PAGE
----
The small but singletrack-packed area encircling Puget Power’s transformers in Renton, Washington, offers mountain bikers an introduction to small built stunts while putting their other skills to the test. Requiring short, anaerobic charges uphill and challenging, twitchy descents, the “Tapeworm”/”Towers of Power” trails teach riders responsiveness and excellent cornering skills, all within a compact parcel of land just southeast of Seattle.
Distance: 8+ labyrinthine miles
The Ride: People may lament the loss of some of the more “towering” ladders that no longer exist at Renton’s Towers of Power (see what used to be here.) But there are still ladders-a-plenty, plus teeters, drops, boulders and logs strewn throughout the locally renowned “Tapeworm”, “DNA” and “Parasite” trails. The trails are all about 2-3 miles in length. Spend an hour exploring them after work or session a few fun stunts to stretch out the playtime.
Current conditions: The trails are wider than they used to be. There’s a bit of contention over whether the trails should be modified (i.e., made easier) or their boundaries respected. On the unidirectional Tapeworm trail, riders have left written messages, reproaching each other for putting up or tearing down a ramp, respectively. Other notes request riders not to take it upon themselves to widen the existing trail. Of course, I’m all for helping to cut back the invasive blackberry bushes, which can become overgrown in the spring, but I love a tight, tree-crowded, big-rooted, low branch-hanging singletrack trail, one that makes you learn to ride on nature’s terms. Ramp work may come and go (other builders will come and rise to the occasion), but I say leave the singletrack intact. Enhance it; don’t diminish it.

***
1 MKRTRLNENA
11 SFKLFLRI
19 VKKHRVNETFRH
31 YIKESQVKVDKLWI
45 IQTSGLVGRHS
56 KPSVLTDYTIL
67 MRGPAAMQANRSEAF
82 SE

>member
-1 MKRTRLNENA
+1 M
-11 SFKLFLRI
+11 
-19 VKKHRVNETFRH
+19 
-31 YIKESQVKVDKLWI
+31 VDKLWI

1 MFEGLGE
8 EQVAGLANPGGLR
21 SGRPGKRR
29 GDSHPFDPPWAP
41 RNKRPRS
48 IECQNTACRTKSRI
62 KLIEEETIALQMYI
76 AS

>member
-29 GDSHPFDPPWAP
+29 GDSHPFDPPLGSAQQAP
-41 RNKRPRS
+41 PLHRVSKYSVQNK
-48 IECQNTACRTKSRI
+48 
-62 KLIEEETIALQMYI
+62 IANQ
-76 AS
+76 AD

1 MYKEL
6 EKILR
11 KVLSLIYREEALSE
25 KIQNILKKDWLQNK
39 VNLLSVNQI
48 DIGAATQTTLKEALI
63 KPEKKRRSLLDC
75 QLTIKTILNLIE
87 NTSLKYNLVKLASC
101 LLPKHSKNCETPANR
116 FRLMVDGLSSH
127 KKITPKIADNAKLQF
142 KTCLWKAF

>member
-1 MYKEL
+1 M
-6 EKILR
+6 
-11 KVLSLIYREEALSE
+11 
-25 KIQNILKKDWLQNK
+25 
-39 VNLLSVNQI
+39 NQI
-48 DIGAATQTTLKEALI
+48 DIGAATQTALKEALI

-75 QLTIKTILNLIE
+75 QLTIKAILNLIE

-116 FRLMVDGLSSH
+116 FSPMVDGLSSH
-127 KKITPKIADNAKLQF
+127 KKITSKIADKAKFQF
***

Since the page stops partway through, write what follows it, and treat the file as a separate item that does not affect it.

A photo of my riding buddy, Brian, passing by a tower…
…and pics of me on a little teeter, breaking in my new, sweet ride: a 2010 Diamondback Axis.
The occasional boardwalk conveniently offers riders a way around sections of trail that can get muddy:
Driving directions: From Seattle, drive on I-5 S for 14.6 miles, taking the left exit (Exit 154A) to merge onto I-405 N toward Renton. After 2 miles, merge onto I-405 N toward Renton and soon after, merge onto WA-167 N (Exit 2). After passing under the freeway, turn right at S Grady Way and right again at S 3rd St/Cedar Ave S. Take another right at Mill Ave S and then left at Cedar Ave S. Go left at S 7th St and climb up a steep hill. At Beacon Way S take a right and enter the parking lot for Philip Arnold Park.
Evergreen Mountain Bike Alliance’s website has a detailed map of the area, courtesy of Cycoactive Products. I have to appreciate both the useful information the map provides and its priceless disclaimer: “This map does not provide permission to do anything on this land. Your mom has more authority than this map. Please be quiet at night.”
Good advice…See you on the trail!
Angela Sucich, Freelance Writer